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Life and no appeal

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The killings of farmers and farmworkers in this country is deplorable and also affects food production negatively

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A CONVICTED farm murderer, who “severed the hand that was feeding him” has been sentenced to life imprisonment in the Northern Cape High Court.

He has also been denied leave to appeal his sentence.

The 31-year-old Hendrick Dawson was convicted of murder and robbery with aggravating circumstances in November last year and sentenced by Judge Mpho Mamosebo to 15 years imprisonment on the charge of robbery with aggravating circumstances and life imprisonment for the charge of murder.

The incident happened in November 2017 in Kakamas.

According to a police report at the time, 64-year-old Jan Hough, a pensioner, never returned home to his wife after he went to pick up a worker.

Police spokesman Francois Steenkamp said the worker was confronted after he was later seen driving around in Hough’s car. He jumped out of the vehicle and fled.

“It was then noticed that the suspect had some red stains on his shirt that looked like blood. The incident was reported to the police,” Steenkamp said.

“With the help of the community and various police units a search was launched for the missing Hough. His body was eventually found in an open veld near Spieelkop, Kakamas.”

The deceased had a stab wound to his body.

During the trial, Dawson, tendered a plea of not guilty on both counts. In his plea explanation, in respect of the murder, he admitted stabbing the deceased on the day of the incident but pleaded self-defence. He claimed that he was attacked by the deceased and a Willem Bruwer (also referred to as “Willie”).

In respect of the robbery he denied robbing the deceased of his Isuzu bakkie and maintained that he was instructed by Bruwer to drive it to a certain vineyard.

He was found guilty on both charges.

During the sentencing last week, Judge Mamosebo pointed out that Dawson had four previous convictions, three of which involved dishonesty.

“The element of dishonesty is shown by the fact that when applying for bail he only made reference to a new born baby that necessitated him being released on bail for purposes of the wellness of the child, whereas in the trial reference was also made to a three-year-old daughter. The three-year-old stays permanently with its mother and is well taken care of financially.”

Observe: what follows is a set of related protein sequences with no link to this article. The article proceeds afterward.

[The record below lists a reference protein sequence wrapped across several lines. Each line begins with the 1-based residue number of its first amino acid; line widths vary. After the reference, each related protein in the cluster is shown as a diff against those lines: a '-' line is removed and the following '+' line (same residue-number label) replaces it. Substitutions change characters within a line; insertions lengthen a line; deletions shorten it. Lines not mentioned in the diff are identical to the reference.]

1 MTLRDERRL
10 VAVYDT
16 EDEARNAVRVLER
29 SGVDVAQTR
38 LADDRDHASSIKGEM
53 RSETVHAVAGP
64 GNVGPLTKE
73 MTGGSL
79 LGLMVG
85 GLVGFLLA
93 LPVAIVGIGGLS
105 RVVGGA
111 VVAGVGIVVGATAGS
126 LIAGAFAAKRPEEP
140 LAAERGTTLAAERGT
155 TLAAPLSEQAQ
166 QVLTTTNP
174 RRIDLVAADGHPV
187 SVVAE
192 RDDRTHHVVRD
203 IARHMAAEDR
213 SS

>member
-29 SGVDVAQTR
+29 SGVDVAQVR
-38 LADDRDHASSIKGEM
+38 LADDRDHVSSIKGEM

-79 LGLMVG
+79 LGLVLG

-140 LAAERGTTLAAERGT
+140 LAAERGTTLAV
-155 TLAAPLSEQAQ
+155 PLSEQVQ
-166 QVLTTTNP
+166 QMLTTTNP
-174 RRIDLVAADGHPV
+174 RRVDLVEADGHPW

Judge Mamosebo further pointed out that at the time of his conviction, Dawson was not gainfully employed because he had been incarcerated for a period of 14 months.

Among the aggravating factors considered by the court was that the crimes were planned and premeditated, they were committed in a secluded area where the accused had led the deceased and that the accused had occupied a position of trust in an employer-employee relationship and had abused that trust. “The killing of famers and farmworkers in this country is deplorable and also affects food production negatively.”

Judge Mamosebo pointed out that the deceased had been fatally stabbed and a bakkie belonging to him was taken through violent means.

“The accused’s claims of self-defence for the murder and that he was instructed to drive the bakkie to a particular point by the state witness are untrue. The accused had severed the hand that was feeding him.”

She added that the Victim Impact Report, compiled by a social worker, “reflects a sad account of the devastation suffered by the deceased’s widow, Catharina Hough, and her two daughters, Gerna Hough and Sonja Hough”.

“The victims are severely traumatised and struggle to adjust emotionally. The victim’s wife, who suffers from severe depression and post-traumatic stress, was admitted to a psychiatric institution following the loss of her husband. Even though she did not personally witness the crime, she is reported to still be reliving the episode a year later.”

Judge Mamosebo said she found no substantial and compelling circumstances entitling the court from deviating from the prescribed minimum sentences.

“The area of the body that was stabbed also shows that the accused intended for the deceased to die. The murder was gruesome and aimed at an unsuspecting and unarmed victim. The accused had clearly planned the perpetration of these offences and even chose the secluded area where he knew he would not be disturbed. He left the deceased to die in the veld.”

Judge Mamosebo added that the conduct of the accused was with a flagrant disregard for the sanctity of human life, while he also did not show any remorse during the trial.

“This is no ordinary murder. It involves a farm worker who, after being fetched by his employer, the deceased, from home to work at his residence, directed the deceased to a secluded area where he, among the many lacerations, abrasions and bruises all over the deceased’s body, inflicted incised wounds on the chest which penetrated the deceased’s heart. He thereafter took his bakkie and drove it around town until suspecting witnesses intervened.”

An application by Dawson to appeal the conviction and sentence was denied by Judge Mamosebo, who pointed out that the accused failed to testify in the main trial and did not call any witnesses to support his version.

“The state witnesses were not discredited and the state evidence was overwhelming against the accused on both counts and remain uncontroverted.”

Regarding appeal against the sentence, she said the seriousness of the crimes, coupled with the interests of society, were weighty justifications that necessitated the sentence imposed.